Movie of the Day

Breakfast in Hollywood

I found this movie when I was digging around on looking for something to watch. I had never heard of this movie or the popular radio program that it was based on, but then I thought there is no reason not to watch a movie featuring gossip columnist Hedda Hopper, Nat King Kole, ZaSu Pitts and lots of other actresses.

In the early ’40s, radio host Tom Breneman was having dinner at Sardi’s restaurant on Hollywood Boulevard and realized that it would make an ideal location for a live radio show. He started the show at Sardi’s, and soon opened his own restaurants, called Tom Breneman. By 1945, Breneman had 10 million listeners nationwide, mostly women.  Housewives, retired women, widows, office girls, and others would vie to get a ticket to attend the morning show while eating breakfast, while many more listened on the radio. Breneman would browse around the dining room while chatting with members of the audience. One of the recurring gags of the show involved Breneman finding the woman with the most outrageous hat in the audience and trying it on. It is not clear why it was so amusing to listen to someone try on a hat on the radio, but I guess it was a simpler time. Gossip columnist Hedda Hopper, who was known for her outre hats, appears in the film as herself, along with the mothers of Gary Copper, Joan Crawford, and Tom Breneman. By 1945, Breneman’s show was a huge success, and he produced this film to further promote the radio program while fanning his own ego. The film opens with the recreation of a broadcast, but then follows the subplots of several women who attended the show, including an elderly lady who has lost the will to live, a girl who is searching for a her GI fiance, and the sailor who knows that he has died in the war, a middle-aged woman who is trying to come to terms with her philandering husband, and a tipsy housewife who only wants Breneman to try on her hat. Breneman plays a kind of guardian angel in the film, pulling strings to fix everyone’s problems. All of the subplots are rather weak and the musical interludes are tedious, but there are one or two funny moments, especially from Billie Burke.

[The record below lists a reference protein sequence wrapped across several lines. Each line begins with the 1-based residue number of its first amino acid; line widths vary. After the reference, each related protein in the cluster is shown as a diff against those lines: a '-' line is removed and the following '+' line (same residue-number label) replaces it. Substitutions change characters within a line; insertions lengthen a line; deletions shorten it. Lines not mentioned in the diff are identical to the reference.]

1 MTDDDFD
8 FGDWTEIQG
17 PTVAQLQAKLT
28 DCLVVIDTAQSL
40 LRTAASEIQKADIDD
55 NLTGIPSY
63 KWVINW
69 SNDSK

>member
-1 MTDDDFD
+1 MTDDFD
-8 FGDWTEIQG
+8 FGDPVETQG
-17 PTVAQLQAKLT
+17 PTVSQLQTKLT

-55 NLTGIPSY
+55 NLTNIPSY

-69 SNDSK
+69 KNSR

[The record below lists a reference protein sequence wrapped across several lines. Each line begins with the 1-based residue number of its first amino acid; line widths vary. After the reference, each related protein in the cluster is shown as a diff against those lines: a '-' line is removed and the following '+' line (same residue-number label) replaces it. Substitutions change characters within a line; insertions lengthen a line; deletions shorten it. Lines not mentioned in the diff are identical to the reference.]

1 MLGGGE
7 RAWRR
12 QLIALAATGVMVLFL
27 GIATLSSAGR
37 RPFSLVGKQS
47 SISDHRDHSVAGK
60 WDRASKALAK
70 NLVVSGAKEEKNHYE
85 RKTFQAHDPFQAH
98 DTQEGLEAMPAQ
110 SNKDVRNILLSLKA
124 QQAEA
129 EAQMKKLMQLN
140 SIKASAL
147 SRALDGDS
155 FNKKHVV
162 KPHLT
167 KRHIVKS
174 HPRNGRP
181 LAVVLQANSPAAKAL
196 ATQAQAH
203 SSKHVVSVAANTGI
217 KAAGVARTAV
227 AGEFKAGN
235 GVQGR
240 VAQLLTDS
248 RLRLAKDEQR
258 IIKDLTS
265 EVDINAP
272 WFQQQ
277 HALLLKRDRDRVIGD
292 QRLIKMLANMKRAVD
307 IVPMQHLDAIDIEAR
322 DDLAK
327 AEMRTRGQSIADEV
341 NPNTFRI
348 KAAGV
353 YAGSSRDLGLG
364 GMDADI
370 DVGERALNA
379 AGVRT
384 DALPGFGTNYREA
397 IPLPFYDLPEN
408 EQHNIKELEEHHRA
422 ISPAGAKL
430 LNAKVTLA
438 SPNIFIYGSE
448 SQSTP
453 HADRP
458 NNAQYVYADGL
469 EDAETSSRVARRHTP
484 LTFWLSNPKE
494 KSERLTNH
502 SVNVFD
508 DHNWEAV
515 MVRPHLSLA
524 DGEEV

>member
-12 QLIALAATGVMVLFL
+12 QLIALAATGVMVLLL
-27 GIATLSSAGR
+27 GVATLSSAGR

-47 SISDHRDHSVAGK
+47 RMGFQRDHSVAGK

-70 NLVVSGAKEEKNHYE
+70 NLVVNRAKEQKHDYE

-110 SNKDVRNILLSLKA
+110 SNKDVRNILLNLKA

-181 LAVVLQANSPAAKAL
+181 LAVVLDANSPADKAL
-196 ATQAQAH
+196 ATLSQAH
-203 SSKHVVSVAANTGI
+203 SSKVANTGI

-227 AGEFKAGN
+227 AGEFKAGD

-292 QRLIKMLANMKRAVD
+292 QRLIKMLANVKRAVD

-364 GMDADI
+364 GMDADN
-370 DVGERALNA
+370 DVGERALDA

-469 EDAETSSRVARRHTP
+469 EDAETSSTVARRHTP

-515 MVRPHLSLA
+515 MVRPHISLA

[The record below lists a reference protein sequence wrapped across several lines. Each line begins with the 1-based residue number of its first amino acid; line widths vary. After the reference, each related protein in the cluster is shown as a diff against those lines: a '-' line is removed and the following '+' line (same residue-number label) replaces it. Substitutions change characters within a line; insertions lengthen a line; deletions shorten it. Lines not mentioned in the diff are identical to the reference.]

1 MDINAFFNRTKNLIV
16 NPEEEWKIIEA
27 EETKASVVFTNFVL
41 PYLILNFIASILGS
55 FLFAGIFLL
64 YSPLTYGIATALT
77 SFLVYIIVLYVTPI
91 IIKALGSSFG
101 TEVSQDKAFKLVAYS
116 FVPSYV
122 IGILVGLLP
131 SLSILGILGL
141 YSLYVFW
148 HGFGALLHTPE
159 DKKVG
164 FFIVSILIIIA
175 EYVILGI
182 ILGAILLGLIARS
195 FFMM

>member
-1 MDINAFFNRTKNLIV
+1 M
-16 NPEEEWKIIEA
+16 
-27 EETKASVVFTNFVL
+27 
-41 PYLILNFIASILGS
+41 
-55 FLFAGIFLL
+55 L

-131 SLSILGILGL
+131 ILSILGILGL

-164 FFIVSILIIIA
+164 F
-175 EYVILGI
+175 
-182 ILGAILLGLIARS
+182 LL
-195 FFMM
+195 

Leave a Reply

Your email address will not be published. Required fields are marked *

This site uses Akismet to reduce spam. Learn how your comment data is processed.